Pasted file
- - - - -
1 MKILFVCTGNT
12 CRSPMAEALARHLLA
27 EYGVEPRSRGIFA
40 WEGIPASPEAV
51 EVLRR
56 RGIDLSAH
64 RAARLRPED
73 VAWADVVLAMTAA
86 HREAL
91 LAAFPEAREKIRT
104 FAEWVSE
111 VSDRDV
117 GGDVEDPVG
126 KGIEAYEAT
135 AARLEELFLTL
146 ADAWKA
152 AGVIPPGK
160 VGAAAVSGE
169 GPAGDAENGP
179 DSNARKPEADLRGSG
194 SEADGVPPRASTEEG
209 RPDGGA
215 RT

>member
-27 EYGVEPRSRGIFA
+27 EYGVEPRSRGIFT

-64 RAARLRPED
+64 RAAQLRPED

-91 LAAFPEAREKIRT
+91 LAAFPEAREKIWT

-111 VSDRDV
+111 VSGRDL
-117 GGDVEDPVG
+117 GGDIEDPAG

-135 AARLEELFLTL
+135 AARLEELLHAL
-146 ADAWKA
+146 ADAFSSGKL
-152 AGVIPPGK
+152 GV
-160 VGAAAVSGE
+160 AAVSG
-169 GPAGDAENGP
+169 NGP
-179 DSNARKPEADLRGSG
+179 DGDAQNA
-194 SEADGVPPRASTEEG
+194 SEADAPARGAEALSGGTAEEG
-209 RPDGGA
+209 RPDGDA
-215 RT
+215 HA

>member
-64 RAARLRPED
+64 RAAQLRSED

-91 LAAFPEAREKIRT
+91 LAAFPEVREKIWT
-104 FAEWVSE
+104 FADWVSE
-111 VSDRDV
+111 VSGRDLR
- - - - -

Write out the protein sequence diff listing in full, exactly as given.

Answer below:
1 MKILFVCTGNT
12 CRSPMAEALARHLLA
27 EYGVEPRSRGIFA
40 WEGIPASPEAV
51 EVLRR
56 RGIDLSAH
64 RAARLRPED
73 VAWADVVLAMTAA
86 HREAL
91 LAAFPEAREKIRT
104 FAEWVSE
111 VSDRDV
117 GGDVEDPVG
126 KGIEAYEAT
135 AARLEELFLTL
146 ADAWKA
152 AGVIPPGK
160 VGAAAVSGE
169 GPAGDAENGP
179 DSNARKPEADLRGSG
194 SEADGVPPRASTEEG
209 RPDGGA
215 RT

>member
-27 EYGVEPRSRGIFA
+27 EYGVEPRSRGIFT

-64 RAARLRPED
+64 RAAQLRPED

-91 LAAFPEAREKIRT
+91 LAAFPEAREKIWT

-111 VSDRDV
+111 VSGRDL
-117 GGDVEDPVG
+117 GGDIEDPAG

-135 AARLEELFLTL
+135 AARLEELLHAL
-146 ADAWKA
+146 ADAFSSGKL
-152 AGVIPPGK
+152 GV
-160 VGAAAVSGE
+160 AAVSG
-169 GPAGDAENGP
+169 NGP
-179 DSNARKPEADLRGSG
+179 DGDAQNA
-194 SEADGVPPRASTEEG
+194 SEADAPARGAEALSGGTAEEG
-209 RPDGGA
+209 RPDGDA
-215 RT
+215 HA

>member
-64 RAARLRPED
+64 RAAQLRSED

-91 LAAFPEAREKIRT
+91 LAAFPEVREKIWT
-104 FAEWVSE
+104 FADWVSE
-111 VSDRDV
+111 VSGRDLR